On the day of the fire, December 4, 1974, Paul Mettille had gone to the King-Hamilton Building around 10:30 or 11 in the morning. He was alone that day. He was cutting pipe at a place located away from the boiler but still on the first floor. He had lunch at Monterastelli's tavern, as he would several times a week, and on this day he had a couple of beers during lunch. He testified that those beers were the only alcohol he consumed that day prior to the fire. He returned to work about 1 p.m. and started again cutting on the water pipes. At about 3 or 3:30 he was cutting a vertical water pipe located about six inches from the floor when a piece of hot slag fell into a crack between two pieces of wooden flooring by a beam. "Slag" is a term used by welders to refer to the red hot molten metal which oftentimes results from cutting metal. Mettille stated that he could not get at the slag, a ball about the size of a charcoal briquet, located in a crack between floor boards. The wood began smoldering.

Mettille immediately went to the Woodward Welding shop next door and there he told Kenneth Woodward that he had a little fire in the building and needed some water to put it out. Present during that conversation was Don Link, an employee of Johnson Pattern who then reported the conversation to Stan Dale, Johnson's general manager. Woodward later testified that Mettille's eyes were unusual and that he smelled liquor on his breath. Woodward also was to testify later that he was of the opinion that Mettille was under the influence of alcohol, although not "stoned or out of it." As noted, Mettille himself testified that he had only two beers and never drank heavily while doing heavy work such as that involved in the scrapping operations. Don Link, present during the conversation, stated that he noted nothing unusual about Mettille's condition on the day of the fire. At any rate, Mettille got two five-gallon buckets of water from Woodward and returned to his work area and the slag fire. It had taken between 10 and 15 minutes to get the water, and when he returned the spot was bigger and red. He poured the water down the crack and it sizzled. He noticed no glowing and no smoke. He then went back to Woodward's to get two more buckets of water and a pry bar. With the bar he opened the crack so that the water was better able to get at the hot spot, and he again poured the water on the area. He may also have poured another bucket or two on the spot. No one from Woodward Welding or Johnson Pattern accompanied Mettille back to the area of the fire or made any independent inquiry or examination. Mettille stayed in the building near the area of the fire until about 4:45 p.m. to make certain that the fire was out. He did not see or smell any smoke nor any other evidence that the fire continued to burn. He left around 5 p.m. and passed through Woodward Welding on his way out. Kenneth Woodward testified that he noticed a half-pint of whiskey in Mettille's back pocket as he left. Mettille testified at trial that he may have had such a bottle, but he stated that he did not drink from it during his work on that day. Neither Woodward nor anyone from Johnson Pattern made any further inquiry concerning the fire, nor did they inspect the premises or inform Monterastelli or the fire department of its occurrence.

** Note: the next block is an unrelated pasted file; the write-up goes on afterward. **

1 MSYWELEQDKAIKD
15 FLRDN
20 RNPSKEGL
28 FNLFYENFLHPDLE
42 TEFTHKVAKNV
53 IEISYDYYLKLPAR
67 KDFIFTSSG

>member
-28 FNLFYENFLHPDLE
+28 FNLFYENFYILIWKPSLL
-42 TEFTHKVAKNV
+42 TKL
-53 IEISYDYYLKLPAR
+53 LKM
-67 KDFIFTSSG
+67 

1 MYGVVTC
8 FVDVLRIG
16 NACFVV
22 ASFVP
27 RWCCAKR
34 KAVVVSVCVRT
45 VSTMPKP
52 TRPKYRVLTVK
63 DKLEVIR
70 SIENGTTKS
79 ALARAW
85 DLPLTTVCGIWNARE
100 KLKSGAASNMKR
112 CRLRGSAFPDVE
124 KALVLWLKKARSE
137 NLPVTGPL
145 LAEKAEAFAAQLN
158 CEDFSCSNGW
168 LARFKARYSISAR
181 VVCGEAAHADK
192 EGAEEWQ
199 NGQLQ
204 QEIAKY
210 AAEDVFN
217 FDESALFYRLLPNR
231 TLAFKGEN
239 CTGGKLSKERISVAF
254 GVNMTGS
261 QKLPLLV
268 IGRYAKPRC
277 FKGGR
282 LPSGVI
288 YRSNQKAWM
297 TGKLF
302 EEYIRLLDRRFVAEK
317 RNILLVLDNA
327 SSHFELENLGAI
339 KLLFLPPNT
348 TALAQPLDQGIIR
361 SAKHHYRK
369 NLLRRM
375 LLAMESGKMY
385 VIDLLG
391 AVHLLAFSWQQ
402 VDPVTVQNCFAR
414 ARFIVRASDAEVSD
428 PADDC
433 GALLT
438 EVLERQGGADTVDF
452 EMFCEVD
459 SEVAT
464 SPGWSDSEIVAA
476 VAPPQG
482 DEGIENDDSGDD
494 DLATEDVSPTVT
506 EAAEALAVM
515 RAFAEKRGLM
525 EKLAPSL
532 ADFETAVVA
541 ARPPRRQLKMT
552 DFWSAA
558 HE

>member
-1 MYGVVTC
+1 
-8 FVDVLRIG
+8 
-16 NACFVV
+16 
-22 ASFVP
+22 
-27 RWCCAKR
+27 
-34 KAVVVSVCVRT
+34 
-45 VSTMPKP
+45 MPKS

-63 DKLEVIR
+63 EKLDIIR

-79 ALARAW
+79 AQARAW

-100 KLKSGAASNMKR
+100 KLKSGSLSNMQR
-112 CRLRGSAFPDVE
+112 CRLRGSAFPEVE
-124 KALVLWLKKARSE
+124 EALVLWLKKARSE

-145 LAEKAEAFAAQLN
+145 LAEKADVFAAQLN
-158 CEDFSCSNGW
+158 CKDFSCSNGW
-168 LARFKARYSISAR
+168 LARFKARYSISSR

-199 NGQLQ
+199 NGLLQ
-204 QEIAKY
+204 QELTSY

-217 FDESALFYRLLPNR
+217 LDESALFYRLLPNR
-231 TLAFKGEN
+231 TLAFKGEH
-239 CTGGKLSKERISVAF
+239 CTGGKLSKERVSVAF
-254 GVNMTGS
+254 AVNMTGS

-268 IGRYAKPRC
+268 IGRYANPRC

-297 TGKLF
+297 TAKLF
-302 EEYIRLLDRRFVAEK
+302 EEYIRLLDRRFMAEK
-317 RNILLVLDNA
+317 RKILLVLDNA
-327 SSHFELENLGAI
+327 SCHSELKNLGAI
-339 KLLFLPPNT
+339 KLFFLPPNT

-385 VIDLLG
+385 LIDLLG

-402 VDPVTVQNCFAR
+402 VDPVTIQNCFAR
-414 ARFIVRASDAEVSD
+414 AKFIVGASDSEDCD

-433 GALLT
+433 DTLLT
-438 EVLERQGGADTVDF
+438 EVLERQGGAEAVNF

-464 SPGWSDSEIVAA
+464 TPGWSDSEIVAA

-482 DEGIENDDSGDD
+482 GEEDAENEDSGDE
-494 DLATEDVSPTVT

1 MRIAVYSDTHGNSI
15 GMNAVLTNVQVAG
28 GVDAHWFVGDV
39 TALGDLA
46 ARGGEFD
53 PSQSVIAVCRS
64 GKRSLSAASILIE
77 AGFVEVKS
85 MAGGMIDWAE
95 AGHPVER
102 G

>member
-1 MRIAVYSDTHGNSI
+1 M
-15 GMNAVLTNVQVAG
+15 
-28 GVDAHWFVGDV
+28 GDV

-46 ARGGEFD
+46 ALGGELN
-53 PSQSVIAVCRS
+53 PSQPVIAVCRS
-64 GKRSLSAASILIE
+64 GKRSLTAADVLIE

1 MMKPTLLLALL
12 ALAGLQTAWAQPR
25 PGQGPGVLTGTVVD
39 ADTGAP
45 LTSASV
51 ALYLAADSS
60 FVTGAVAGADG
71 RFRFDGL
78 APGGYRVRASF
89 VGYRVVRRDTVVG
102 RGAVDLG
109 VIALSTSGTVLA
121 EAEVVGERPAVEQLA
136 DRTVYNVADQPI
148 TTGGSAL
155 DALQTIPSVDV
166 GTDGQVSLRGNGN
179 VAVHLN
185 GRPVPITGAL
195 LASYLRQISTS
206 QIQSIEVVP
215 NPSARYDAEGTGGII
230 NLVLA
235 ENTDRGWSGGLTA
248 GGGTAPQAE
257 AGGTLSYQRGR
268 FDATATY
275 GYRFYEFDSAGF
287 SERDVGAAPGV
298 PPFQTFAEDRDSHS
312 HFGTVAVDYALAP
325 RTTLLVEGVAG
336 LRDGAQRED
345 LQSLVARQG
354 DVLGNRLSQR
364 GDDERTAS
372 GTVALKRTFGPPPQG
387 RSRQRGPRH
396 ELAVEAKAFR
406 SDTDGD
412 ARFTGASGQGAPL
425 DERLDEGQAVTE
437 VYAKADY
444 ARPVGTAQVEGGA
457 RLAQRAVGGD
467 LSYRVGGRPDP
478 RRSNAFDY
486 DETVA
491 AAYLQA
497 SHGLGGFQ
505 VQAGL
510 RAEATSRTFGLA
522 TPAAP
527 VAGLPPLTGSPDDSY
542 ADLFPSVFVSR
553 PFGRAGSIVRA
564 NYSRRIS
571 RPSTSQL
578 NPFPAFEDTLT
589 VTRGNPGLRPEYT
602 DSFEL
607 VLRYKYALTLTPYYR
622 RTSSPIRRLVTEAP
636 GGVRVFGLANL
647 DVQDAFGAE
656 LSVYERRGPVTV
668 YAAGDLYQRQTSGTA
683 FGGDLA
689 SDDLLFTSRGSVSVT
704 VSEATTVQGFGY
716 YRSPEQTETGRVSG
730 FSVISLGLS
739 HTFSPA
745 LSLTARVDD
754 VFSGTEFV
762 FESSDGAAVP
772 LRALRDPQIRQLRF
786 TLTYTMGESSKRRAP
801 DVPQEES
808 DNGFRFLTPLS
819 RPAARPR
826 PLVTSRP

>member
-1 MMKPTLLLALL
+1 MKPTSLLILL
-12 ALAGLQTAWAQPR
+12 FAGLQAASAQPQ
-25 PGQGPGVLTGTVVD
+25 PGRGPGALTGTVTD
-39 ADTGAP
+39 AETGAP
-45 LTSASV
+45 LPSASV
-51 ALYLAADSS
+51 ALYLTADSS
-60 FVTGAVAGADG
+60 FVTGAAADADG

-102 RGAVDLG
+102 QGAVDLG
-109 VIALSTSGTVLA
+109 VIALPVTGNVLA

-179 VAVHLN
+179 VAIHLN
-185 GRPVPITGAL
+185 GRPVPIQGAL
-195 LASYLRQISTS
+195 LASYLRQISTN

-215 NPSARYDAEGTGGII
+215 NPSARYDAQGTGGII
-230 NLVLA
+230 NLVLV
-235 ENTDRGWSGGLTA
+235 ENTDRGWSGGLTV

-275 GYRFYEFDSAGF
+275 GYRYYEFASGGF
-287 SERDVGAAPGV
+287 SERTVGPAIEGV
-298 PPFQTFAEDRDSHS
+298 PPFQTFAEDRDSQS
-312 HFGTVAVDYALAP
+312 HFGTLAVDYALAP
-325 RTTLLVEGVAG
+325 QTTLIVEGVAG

At about 9:52 p.m. on December 4, the Ottawa fire department responded to a fire call at the King-Hamilton Building. When the department arrived at the scene, the middle of that structure was a roaring inferno. The buildings owned by plaintiffs had not yet been affected at the time the department arrived. Later, the fire spread to Woodward Welding, Johnson Pattern, and the metal warehouse of Ashland Oil. The fire destroyed the wood frame building occupied by Woodward Welding and Johnson Pattern, as well as part of the cement building owned and occupied by Johnson Pattern. All of Ashland Oil's stored tires were destroyed. Kenneth Woodward sought damages of $12,330. Johnson Pattern claimed damages of $86,626 and Ashland Oil made claims totaling $142,275. The plaintiffs brought suits seeking these recoveries.

Each of the plaintiffs filed a separate suit against Geno Monterastelli with the Mettilles later added as additional defendants. The Mettilles neither answered nor entered an appearance. At the time of trial they had not responded and had not obtained counsel. No default had been taken by plaintiffs. On the first day of trial, Monterastelli moved for a severance from the Mettilles. The trial court, over plaintiffs' objections, granted the motion and the trial proceeded. Recovery theories were advanced based upon the conduct of an inherently dangerous activity, res ipsa loquitur, and negligent hiring.

In addition to the evidence already set forth, other pertinent evidence was produced at trial. Paul Mettille, testifying as a witness for plaintiffs, admitted that he was an alcoholic and that he had a problem with alcoholism during the two-month period prior to the fire. During this time he was consuming as much as a quart of whiskey a day at times. As previously noted, Mettille, however, denied that he drank while doing heavy work, such as that on the day of the fire; and he specifically denied that he had anything more than two bottles of beer, during lunch, on the day of the fire. Mettille also indicated that while he stopped in at Monterastelli's tavern a couple or three times a week for lunch, he did his heavy drinking elsewhere. Monterastelli, for his part, denied knowing that Mettille was an alcoholic, stating that he had never seen him when he appeared to be drunk. Other testimony, from local construction union personnel, was to the effect that Paul Mettille was a careful and experienced welder and worker ...